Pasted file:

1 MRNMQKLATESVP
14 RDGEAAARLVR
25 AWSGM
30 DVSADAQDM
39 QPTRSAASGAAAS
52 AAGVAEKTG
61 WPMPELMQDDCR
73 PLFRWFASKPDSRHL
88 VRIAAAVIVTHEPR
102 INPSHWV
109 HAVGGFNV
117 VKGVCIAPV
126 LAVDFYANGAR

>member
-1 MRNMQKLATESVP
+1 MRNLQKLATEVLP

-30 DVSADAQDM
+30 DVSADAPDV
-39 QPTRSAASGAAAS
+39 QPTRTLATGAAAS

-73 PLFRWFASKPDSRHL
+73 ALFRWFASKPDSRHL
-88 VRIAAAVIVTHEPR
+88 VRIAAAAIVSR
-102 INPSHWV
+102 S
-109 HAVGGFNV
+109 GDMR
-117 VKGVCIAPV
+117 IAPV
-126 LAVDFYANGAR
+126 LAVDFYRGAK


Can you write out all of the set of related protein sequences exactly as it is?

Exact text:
1 MRNMQKLATESVP
14 RDGEAAARLVR
25 AWSGM
30 DVSADAQDM
39 QPTRSAASGAAAS
52 AAGVAEKTG
61 WPMPELMQDDCR
73 PLFRWFASKPDSRHL
88 VRIAAAVIVTHEPR
102 INPSHWV
109 HAVGGFNV
117 VKGVCIAPV
126 LAVDFYANGAR

>member
-1 MRNMQKLATESVP
+1 MRNLQKLATEVLP

-30 DVSADAQDM
+30 DVSADAPDV
-39 QPTRSAASGAAAS
+39 QPTRTLATGAAAS

-73 PLFRWFASKPDSRHL
+73 ALFRWFASKPDSRHL
-88 VRIAAAVIVTHEPR
+88 VRIAAAAIVSR
-102 INPSHWV
+102 S
-109 HAVGGFNV
+109 GDMR
-117 VKGVCIAPV
+117 IAPV
-126 LAVDFYANGAR
+126 LAVDFYRGAK